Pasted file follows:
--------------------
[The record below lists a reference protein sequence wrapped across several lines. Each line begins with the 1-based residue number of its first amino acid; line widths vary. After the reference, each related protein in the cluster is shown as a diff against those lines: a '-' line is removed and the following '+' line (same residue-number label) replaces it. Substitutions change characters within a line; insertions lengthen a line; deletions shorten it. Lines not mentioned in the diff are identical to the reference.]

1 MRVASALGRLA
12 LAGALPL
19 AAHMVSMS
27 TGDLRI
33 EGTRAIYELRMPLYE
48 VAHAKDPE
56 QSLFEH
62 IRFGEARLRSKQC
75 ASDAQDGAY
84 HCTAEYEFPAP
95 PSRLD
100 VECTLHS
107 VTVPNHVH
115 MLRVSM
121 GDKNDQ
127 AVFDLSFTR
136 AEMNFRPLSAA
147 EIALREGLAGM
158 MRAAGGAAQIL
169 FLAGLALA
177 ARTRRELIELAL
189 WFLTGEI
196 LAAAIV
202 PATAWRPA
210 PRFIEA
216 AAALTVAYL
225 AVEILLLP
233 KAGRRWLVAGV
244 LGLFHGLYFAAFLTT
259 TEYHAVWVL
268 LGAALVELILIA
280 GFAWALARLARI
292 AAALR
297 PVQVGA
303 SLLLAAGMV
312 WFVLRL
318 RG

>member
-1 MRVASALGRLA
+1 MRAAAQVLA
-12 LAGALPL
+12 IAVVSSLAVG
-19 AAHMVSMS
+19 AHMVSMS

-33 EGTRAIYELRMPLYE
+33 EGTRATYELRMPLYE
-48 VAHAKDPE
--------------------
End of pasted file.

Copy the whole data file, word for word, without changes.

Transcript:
[The record below lists a reference protein sequence wrapped across several lines. Each line begins with the 1-based residue number of its first amino acid; line widths vary. After the reference, each related protein in the cluster is shown as a diff against those lines: a '-' line is removed and the following '+' line (same residue-number label) replaces it. Substitutions change characters within a line; insertions lengthen a line; deletions shorten it. Lines not mentioned in the diff are identical to the reference.]

1 MRVASALGRLA
12 LAGALPL
19 AAHMVSMS
27 TGDLRI
33 EGTRAIYELRMPLYE
48 VAHAKDPE
56 QSLFEH
62 IRFGEARLRSKQC
75 ASDAQDGAY
84 HCTAEYEFPAP
95 PSRLD
100 VECTLHS
107 VTVPNHVH
115 MLRVSM
121 GDKNDQ
127 AVFDLSFTR
136 AEMNFRPLSAA
147 EIALREGLAGM
158 MRAAGGAAQIL
169 FLAGLALA
177 ARTRRELIELAL
189 WFLTGEI
196 LAAAIV
202 PATAWRPA
210 PRFIEA
216 AAALTVAYL
225 AVEILLLP
233 KAGRRWLVAGV
244 LGLFHGLYFAAFLTT
259 TEYHAVWVL
268 LGAALVELILIA
280 GFAWALARLARI
292 AAALR
297 PVQVGA
303 SLLLAAGMV
312 WFVLRL
318 RG

>member
-1 MRVASALGRLA
+1 MRAAAQVLA
-12 LAGALPL
+12 IAVVSSLAVG
-19 AAHMVSMS
+19 AHMVSMS

-33 EGTRAIYELRMPLYE
+33 EGTRATYELRMPLYE
-48 VAHAKDPE